I might have found you under simplify but it was reading so many on minimalism that I brought me to realize that.

  • I just now stumbled upon this post and had to comment because I related so well to it. I’m in a chaotic time right now with a 3.5 year old, 18 month old and a baby due next month (and a move in May). During nap time lately minimalist blogs have become a happy place for me because it signifies peace and control even when life is not. I have a pretty natural tendency to purge, especially since we move frequently, and I feel like I’m getting close to having only what we use and enjoy. Oddly enough, it makes me sad to not have much more to get rid of because it feels good to see big transformations toward simplicity in our home. What the heck am I going to do with my time once the excess is gone and everything in my pantry is in well-labeled mason jars? That’s when I start to either try and push myself to purge more or realize what the key to true minimalism is: contentment. No matter how much stuff you have and how crazy your life is (or how little you have and how bored you are) it is possible to be truly calm and at peace. When you are calm and at peace, there is no need to fill the emptiness with stuff or fill the void with some sense of identity of minimalism (which believe it or not can have its own set of rules to complicate life – Real Simple was a great example!). I think Jesus showed the perfect example of minimalism. Sure, He had what you’d think of first when you think of minimalism – very few earthly possessions. But He had that key to being a true minimalist: following God’s will (and getting rid of the excess which is trying to add to His will and doing it your own way) which led to perfect contentment. There was no waste in His life since God’s will is perfect and perfectly effective.

    Therefore I don’t think we should beat ourselves up for having a TV or a Vitamix (we just got one, and I love it :) or two couches instead of bean bag chairs or whatever a “true” minimalist would own. I think true minimalism is a heart matter, not just a record of your possessions. This comment is partly a reaction to reading other blogs and articles about people arguing about who is more minimalist or whether this or that person is the “true” minimalist that he or she claims to be. I felt the need to share my thoughts (or straight up vent?) somewhere :)

  • My crockpot is a minimalist tool! I thought long and hard about adding a kitchen gadget, but it is used about 4 nights per week in my house. It has reduced the number of pots and pans used to fix dinner-which reduces clean up! Most importantly for me, it has allowed a mom with a high-need baby the freedom to fix dinner for our family during his happy morning time, which has decreased stress for my husband since he no longer has to cook when he gets home and we are ordering take out less frequently (better for our wallets, waist-lines, and fewer take-away containers in landfills). Don’t knock any specific item, because I know this one in particular has enriched and simplified life for my family! (Does crock pot need any endorsements? Clearly they should hire me :p).

  • I’ve found minimalism to be inspiring as a way to experiment and find what we do and don’t need. My apartment is still untidy, though. Minimalism didn’t cure my seeming inability to put things away immediately. And when I begin to count my things, I become stressed. But simplicity makes me happy. My husband and I live in a 250 square foot apartment, and it makes us happy to minimize our rent. We hang dry our clothes to make them last longer and spare the environment a little stress. Our food storage is simple, yet will feed us if necessary. Our wardrobes are smaller than average, but certainly not tiny. We buy all of our clothes second hand, for environmental and financial benefit. Our food is very simple (mostly microwave-steamed veggies, smoothies, and eggs).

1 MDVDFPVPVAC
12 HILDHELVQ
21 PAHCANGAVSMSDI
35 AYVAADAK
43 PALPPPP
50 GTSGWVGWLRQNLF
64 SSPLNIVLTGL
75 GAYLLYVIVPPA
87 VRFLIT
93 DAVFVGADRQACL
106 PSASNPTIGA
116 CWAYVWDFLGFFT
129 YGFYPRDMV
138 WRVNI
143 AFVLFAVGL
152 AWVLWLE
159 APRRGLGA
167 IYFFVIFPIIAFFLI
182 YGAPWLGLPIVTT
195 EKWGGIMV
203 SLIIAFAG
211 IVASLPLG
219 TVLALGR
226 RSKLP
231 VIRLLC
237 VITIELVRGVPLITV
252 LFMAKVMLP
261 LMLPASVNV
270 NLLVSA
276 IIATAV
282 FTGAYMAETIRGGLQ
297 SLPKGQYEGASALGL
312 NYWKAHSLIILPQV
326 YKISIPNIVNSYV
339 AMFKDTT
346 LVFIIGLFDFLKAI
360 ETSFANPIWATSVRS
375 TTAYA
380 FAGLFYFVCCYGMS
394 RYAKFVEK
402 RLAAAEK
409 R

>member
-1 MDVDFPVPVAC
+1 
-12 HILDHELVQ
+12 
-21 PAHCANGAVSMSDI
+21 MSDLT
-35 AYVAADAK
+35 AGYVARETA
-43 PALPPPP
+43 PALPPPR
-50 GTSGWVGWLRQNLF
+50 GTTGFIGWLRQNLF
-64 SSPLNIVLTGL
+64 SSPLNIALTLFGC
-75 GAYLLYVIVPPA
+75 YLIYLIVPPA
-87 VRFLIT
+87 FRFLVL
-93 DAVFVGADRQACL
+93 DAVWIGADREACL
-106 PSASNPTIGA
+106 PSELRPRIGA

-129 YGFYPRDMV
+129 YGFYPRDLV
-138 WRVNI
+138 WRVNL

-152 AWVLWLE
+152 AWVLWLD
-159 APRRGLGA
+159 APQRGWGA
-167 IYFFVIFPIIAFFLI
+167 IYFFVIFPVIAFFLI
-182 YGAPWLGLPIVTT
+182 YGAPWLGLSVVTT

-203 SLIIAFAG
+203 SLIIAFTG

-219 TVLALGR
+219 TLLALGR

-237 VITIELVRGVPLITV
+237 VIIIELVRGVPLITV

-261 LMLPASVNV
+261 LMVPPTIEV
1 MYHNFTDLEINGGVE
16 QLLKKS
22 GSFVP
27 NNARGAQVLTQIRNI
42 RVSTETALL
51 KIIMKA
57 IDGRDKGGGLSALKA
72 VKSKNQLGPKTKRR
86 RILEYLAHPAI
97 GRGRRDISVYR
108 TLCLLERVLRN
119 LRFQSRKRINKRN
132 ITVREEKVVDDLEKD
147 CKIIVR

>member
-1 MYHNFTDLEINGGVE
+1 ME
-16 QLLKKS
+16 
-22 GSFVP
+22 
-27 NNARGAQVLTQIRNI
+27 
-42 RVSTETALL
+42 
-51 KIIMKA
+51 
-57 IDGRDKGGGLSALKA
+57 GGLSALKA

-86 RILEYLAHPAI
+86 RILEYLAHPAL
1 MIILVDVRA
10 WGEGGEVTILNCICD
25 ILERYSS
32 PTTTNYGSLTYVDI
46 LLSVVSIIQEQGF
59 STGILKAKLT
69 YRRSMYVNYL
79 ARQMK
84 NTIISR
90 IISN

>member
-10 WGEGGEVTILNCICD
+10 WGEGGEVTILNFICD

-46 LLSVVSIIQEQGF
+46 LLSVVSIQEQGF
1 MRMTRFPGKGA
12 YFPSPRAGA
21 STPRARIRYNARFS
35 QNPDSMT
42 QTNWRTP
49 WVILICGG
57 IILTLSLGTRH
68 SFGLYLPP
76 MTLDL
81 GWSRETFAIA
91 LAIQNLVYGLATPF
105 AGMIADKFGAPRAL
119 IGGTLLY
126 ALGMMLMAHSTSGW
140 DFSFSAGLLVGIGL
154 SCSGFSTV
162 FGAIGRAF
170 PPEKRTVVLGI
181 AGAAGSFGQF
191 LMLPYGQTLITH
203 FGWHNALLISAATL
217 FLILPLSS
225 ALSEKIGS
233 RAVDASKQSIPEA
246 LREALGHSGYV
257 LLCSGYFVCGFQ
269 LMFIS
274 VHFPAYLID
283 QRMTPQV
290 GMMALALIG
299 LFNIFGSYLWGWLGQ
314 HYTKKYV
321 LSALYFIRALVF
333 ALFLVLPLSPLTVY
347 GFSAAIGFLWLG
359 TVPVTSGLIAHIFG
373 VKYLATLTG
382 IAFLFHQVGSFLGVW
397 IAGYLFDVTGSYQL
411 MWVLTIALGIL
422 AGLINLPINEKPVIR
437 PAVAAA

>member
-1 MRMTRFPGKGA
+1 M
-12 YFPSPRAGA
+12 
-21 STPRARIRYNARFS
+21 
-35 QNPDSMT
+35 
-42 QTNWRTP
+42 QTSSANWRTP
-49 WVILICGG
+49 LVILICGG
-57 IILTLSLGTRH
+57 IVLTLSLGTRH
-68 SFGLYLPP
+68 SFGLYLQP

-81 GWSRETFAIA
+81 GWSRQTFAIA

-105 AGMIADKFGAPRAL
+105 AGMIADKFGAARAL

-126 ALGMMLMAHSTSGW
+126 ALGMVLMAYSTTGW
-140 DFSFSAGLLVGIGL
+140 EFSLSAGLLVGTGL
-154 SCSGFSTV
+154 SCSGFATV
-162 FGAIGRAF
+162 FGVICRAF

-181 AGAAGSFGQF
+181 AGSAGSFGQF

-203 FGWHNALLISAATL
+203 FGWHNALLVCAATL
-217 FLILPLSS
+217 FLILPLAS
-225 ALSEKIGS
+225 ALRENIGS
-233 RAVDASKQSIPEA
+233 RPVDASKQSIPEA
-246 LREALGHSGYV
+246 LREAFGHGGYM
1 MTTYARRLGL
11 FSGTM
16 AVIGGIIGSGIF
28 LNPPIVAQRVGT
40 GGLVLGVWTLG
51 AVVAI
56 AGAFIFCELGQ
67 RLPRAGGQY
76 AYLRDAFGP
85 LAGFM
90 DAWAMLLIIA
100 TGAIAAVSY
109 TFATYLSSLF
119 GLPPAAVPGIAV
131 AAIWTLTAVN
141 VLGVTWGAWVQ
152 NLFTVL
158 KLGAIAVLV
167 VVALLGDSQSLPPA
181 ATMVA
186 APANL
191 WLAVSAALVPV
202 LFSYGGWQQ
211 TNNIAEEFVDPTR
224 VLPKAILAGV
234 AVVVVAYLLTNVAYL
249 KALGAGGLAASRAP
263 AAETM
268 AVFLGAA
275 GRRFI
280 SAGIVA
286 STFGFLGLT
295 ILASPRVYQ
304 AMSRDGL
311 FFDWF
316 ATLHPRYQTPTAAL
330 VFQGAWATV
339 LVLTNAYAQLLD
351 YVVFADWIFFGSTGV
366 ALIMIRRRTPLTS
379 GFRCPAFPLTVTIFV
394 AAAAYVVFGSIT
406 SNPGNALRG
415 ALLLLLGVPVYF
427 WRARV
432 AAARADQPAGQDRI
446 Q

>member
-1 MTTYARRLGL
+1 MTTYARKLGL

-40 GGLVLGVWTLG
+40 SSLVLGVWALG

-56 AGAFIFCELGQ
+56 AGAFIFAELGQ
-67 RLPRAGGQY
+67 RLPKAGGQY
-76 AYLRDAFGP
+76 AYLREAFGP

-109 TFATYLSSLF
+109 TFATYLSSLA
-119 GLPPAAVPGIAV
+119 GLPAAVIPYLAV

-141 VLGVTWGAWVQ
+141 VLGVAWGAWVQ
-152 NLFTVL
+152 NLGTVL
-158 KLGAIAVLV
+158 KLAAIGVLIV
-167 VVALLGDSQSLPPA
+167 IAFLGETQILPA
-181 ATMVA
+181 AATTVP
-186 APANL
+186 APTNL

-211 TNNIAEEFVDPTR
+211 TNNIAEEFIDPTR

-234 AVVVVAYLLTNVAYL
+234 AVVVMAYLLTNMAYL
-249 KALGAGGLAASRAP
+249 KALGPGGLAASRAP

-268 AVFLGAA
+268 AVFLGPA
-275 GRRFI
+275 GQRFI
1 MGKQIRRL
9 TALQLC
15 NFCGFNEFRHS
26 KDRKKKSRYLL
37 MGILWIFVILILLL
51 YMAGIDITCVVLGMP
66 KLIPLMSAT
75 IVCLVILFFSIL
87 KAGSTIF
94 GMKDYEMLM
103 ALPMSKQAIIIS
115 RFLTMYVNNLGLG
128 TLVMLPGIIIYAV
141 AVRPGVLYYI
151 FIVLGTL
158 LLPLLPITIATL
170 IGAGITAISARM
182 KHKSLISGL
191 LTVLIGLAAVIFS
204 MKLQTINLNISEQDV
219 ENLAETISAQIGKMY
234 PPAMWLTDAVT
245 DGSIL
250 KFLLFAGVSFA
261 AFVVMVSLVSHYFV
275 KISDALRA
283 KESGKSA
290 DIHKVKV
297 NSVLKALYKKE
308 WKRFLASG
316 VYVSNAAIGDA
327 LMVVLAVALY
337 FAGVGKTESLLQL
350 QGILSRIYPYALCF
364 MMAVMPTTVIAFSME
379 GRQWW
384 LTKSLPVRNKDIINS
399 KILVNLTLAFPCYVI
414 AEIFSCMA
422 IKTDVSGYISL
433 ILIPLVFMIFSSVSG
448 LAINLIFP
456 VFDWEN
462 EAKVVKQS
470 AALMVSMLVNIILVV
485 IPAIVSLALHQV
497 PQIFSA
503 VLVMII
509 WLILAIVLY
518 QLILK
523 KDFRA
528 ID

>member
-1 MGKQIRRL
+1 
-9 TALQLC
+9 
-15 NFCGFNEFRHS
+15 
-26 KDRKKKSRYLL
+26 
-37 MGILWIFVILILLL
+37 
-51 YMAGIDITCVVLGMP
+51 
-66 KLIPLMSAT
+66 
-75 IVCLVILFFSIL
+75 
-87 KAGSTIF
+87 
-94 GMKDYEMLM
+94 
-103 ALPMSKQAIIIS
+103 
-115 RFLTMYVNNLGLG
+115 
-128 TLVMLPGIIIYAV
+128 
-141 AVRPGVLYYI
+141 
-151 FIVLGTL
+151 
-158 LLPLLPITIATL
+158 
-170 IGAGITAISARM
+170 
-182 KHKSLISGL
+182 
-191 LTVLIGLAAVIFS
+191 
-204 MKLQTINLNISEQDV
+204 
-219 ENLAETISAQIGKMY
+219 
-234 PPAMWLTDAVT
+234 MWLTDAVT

I’d say that we’re living pretty minimally. However, I look at others and feel inferior. Minimalism is peddled as a cure-all lifestyle that will make your apartment shine and your life perfect effortlessly. It’s sold to us as old fashioned cookware, gleaming designer furniture, and even having the right bed. That’s not why I live simply. I live simply for the joy of being free from burdensome consumerism, and magazines or the internet inspire consumerism because they have to sell.

    I love living simply. I don’t love how minimalism has become burdened with rules and high-end consumerism to replace excessive low-end purchases.

  • To me Minimalism is all about living with as few things as possible. It’s about living with only that which really brings joy and meaning to your life, even if it means owning a bunch of books. Minimalism is also an ongoing process. Throughout each year, evaluating the things you have, where you are going in life and deciding if the things you have support that. I think people get too caught up in having LESS when it’s all about having MORE – more time for the things you love.
    Love perfume? You can have your perfume collection, if it truly brings you joy. But if there is a particular one that you are holding on to just because you paid x amount of dollars for it, just accept the mistake and move on, donate it and let it go.
    We can have the comforts that we love so long as WE really love them and that we aren’t buying them or holding on to them just because someone else told us that we should be happy with it. This is a process of paring down to the nitty gritty of your very soul.

  • Just stumbled upon your blog and I’m loving it so far, mainly for the fact that you are so refreshingly honest and not trying to portray your life in this “ideal” minimalistic style that most of the times is out of reach for families. I am a mother of two boys, and recently decluttered about 70% of our possessions and although I totally embrace the philosophy behind minimalism, I am at the point where I am trying to find the right balance for a family of four. Thanks for making it easier with your honesty and lovely tips! :)

  • My idea of minimalism is getting rid of the excess ie things you have not used in years, down-sizing to what you need to make you happy. being out of debt means just that. credit cards paid off and closed. i have one card with a zero balance for emergencies. i drive a fuel efficient car. i live in 658 sq ft energy efficient mobile home in a safe community. i cook mostly at home and what i have, i use. yes, i have tv. i have dish tv which is a lot less than cable. i have a trac phone. the down sizing i have done in the last year in a half is enabling me to live well and have peace. i read somewhere that minimalism is different things to different folks. i agree with that.